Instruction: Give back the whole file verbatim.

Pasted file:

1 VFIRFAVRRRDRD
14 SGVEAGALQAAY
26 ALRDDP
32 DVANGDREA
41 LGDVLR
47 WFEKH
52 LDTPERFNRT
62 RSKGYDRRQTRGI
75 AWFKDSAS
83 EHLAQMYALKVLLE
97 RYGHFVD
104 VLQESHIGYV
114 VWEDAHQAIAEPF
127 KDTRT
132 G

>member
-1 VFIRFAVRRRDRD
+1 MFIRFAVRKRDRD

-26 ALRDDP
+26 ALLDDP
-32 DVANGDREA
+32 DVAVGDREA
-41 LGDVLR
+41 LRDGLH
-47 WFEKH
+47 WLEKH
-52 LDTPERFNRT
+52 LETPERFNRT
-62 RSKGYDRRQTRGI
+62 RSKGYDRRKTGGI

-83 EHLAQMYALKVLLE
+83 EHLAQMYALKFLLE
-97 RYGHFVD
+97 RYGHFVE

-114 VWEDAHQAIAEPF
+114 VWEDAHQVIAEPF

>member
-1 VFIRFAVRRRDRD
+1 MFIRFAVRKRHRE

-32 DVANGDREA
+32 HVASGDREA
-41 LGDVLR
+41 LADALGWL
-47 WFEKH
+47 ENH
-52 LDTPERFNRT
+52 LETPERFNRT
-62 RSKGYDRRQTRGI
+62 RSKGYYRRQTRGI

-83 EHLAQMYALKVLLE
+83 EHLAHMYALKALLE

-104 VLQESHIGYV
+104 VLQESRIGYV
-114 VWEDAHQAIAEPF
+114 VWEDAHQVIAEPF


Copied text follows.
1 VFIRFAVRRRDRD
14 SGVEAGALQAAY
26 ALRDDP
32 DVANGDREA
41 LGDVLR
47 WFEKH
52 LDTPERFNRT
62 RSKGYDRRQTRGI
75 AWFKDSAS
83 EHLAQMYALKVLLE
97 RYGHFVD
104 VLQESHIGYV
114 VWEDAHQAIAEPF
127 KDTRT
132 G

>member
-1 VFIRFAVRRRDRD
+1 MFIRFAVRKRDRD

-26 ALRDDP
+26 ALLDDP
-32 DVANGDREA
+32 DVAVGDREA
-41 LGDVLR
+41 LRDGLH
-47 WFEKH
+47 WLEKH
-52 LDTPERFNRT
+52 LETPERFNRT
-62 RSKGYDRRQTRGI
+62 RSKGYDRRKTGGI

-83 EHLAQMYALKVLLE
+83 EHLAQMYALKFLLE
-97 RYGHFVD
+97 RYGHFVE

-114 VWEDAHQAIAEPF
+114 VWEDAHQVIAEPF

>member
-1 VFIRFAVRRRDRD
+1 MFIRFAVRKRHRE

-32 DVANGDREA
+32 HVASGDREA
-41 LGDVLR
+41 LADALGWL
-47 WFEKH
+47 ENH
-52 LDTPERFNRT
+52 LETPERFNRT
-62 RSKGYDRRQTRGI
+62 RSKGYYRRQTRGI

-83 EHLAQMYALKVLLE
+83 EHLAHMYALKALLE

-104 VLQESHIGYV
+104 VLQESRIGYV
-114 VWEDAHQAIAEPF
+114 VWEDAHQVIAEPF